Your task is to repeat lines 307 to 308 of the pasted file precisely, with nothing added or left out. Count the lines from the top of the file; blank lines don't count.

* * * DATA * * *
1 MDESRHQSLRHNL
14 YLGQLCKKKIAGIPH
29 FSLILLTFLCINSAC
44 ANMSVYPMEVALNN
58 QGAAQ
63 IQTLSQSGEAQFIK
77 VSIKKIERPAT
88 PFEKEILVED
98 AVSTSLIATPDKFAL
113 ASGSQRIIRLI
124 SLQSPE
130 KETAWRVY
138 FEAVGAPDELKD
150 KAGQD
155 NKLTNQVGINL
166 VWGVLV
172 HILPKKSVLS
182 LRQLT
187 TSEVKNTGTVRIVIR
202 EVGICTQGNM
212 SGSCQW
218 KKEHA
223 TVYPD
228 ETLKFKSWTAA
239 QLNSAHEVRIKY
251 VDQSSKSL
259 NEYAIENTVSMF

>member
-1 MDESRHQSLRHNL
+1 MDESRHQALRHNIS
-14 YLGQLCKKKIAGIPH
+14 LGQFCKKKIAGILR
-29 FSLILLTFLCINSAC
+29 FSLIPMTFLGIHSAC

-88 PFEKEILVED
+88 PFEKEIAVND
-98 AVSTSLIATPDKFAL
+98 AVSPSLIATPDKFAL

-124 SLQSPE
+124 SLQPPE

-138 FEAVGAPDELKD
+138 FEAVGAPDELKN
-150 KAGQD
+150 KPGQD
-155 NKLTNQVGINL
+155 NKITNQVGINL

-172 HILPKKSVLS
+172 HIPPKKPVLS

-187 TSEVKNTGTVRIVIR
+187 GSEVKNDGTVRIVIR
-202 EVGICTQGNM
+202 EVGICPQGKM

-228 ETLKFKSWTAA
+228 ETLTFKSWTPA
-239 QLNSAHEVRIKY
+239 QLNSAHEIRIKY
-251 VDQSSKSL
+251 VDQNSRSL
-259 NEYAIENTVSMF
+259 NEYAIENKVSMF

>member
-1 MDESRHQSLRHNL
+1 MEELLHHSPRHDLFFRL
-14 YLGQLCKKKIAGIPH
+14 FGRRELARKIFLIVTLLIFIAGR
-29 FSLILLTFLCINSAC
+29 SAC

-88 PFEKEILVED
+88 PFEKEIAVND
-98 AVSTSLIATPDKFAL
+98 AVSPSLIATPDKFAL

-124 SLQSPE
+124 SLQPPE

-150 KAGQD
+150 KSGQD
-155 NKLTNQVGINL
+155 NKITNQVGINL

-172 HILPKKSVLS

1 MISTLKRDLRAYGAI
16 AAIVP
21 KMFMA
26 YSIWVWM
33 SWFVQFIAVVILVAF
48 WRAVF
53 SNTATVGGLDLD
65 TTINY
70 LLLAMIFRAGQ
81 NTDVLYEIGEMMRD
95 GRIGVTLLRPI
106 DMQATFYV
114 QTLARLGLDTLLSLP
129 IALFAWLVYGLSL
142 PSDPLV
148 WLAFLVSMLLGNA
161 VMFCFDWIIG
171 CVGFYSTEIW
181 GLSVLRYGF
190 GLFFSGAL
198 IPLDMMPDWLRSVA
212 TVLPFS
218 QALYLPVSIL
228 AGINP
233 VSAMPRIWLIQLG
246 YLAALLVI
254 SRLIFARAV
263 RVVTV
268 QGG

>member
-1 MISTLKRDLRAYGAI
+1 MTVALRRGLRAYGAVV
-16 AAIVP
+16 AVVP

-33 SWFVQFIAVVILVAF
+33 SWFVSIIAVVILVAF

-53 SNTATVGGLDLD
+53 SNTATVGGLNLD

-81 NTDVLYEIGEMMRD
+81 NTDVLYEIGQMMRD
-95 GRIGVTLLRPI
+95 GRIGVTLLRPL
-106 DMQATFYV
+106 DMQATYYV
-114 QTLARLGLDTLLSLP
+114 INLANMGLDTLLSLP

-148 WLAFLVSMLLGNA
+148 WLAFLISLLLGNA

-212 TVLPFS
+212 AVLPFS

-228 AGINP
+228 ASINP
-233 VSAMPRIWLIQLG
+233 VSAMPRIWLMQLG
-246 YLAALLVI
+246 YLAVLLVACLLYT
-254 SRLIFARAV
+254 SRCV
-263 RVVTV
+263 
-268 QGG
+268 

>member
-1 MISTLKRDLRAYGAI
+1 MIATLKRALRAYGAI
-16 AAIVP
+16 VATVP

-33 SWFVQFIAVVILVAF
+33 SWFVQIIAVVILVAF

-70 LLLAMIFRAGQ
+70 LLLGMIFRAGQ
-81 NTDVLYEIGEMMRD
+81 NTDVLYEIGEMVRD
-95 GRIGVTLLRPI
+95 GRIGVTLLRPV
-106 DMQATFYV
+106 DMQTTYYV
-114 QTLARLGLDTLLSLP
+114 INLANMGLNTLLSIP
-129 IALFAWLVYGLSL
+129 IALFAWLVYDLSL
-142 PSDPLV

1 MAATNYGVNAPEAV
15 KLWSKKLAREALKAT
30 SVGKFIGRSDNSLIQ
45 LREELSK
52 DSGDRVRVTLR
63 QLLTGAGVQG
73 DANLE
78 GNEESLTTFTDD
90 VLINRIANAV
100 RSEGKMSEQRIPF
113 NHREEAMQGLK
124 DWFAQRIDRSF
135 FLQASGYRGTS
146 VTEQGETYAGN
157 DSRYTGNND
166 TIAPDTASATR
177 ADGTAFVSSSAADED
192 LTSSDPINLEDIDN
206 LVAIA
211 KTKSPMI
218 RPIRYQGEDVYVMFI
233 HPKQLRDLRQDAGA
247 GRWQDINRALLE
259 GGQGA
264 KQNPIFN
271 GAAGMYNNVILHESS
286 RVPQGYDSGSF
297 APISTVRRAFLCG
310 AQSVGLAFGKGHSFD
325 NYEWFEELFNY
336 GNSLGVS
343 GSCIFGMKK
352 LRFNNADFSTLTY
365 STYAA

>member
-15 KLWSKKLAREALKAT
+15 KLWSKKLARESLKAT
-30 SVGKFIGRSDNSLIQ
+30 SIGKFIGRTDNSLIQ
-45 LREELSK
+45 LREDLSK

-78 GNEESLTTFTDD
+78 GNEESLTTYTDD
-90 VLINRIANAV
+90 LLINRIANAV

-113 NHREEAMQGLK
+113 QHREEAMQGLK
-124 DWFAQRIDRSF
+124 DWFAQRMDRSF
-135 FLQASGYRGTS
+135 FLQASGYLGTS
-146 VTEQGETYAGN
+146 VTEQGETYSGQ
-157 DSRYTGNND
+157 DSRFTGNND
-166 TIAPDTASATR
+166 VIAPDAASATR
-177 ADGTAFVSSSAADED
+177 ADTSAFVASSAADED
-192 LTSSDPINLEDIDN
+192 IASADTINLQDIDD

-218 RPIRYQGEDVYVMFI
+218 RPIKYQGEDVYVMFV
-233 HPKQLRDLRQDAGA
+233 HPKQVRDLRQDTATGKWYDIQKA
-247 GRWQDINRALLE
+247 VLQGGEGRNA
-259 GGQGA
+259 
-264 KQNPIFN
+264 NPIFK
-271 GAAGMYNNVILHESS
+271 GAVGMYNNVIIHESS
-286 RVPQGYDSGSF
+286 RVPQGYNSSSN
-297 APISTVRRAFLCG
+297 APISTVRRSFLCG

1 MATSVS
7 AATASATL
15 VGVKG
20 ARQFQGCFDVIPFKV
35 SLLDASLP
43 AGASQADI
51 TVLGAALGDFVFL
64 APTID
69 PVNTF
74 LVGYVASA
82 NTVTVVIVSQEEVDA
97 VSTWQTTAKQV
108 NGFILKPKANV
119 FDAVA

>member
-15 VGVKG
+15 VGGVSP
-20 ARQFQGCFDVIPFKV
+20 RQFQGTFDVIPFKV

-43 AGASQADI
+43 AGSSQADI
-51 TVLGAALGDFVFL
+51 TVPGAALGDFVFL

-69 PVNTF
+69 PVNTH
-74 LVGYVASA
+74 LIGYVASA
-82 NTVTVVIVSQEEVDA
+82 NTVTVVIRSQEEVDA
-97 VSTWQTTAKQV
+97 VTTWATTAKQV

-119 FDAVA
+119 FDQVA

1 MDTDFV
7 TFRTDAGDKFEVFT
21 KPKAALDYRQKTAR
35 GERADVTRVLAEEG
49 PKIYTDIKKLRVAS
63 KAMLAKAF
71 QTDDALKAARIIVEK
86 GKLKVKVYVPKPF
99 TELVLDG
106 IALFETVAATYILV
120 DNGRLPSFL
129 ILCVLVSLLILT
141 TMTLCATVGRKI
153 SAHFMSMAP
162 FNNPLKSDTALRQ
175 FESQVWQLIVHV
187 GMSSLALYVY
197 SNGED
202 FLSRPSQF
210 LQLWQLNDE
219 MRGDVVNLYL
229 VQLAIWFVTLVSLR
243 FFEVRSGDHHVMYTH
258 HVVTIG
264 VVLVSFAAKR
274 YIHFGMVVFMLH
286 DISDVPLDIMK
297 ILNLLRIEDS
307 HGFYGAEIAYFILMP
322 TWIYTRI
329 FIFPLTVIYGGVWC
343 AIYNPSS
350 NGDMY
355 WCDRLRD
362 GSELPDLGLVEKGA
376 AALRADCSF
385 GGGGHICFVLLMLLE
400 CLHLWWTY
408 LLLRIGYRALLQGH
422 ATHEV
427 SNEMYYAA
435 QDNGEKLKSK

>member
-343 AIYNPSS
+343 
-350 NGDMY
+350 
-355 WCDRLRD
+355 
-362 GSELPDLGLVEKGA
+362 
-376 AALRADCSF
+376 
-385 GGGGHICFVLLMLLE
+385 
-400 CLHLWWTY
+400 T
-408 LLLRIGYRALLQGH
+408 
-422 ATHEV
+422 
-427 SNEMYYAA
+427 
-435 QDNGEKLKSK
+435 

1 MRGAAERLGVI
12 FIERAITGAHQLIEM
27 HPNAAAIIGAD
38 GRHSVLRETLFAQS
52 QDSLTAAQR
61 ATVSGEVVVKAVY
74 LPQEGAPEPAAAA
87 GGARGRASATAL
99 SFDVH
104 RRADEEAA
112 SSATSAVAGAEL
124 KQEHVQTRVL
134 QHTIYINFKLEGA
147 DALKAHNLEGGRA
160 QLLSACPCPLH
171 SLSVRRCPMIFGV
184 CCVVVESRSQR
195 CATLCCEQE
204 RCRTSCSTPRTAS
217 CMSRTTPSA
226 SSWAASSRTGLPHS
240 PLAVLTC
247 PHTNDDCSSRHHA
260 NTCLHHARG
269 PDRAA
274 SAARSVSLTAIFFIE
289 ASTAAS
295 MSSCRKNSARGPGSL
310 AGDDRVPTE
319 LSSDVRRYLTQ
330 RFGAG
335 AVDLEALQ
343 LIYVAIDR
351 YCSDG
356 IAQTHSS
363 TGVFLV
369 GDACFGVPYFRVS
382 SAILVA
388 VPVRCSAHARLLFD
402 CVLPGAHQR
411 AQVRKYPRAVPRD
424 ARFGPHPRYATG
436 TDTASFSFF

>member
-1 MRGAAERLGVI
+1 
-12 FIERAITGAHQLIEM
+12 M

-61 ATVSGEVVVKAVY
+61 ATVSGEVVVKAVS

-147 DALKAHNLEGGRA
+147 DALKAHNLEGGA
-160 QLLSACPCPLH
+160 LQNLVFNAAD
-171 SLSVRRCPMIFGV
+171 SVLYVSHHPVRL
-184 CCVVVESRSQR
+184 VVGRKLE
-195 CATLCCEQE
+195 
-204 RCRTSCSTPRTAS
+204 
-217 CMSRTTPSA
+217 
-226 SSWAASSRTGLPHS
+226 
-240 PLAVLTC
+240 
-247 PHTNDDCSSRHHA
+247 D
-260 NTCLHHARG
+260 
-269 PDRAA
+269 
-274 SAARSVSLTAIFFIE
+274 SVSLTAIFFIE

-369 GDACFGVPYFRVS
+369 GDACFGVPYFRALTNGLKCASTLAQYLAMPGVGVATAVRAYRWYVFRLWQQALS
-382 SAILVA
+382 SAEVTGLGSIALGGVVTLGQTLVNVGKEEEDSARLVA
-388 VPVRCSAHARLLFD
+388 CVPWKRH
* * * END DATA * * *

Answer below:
385 GGGGHICFVLLMLLE
400 CLHLWWTY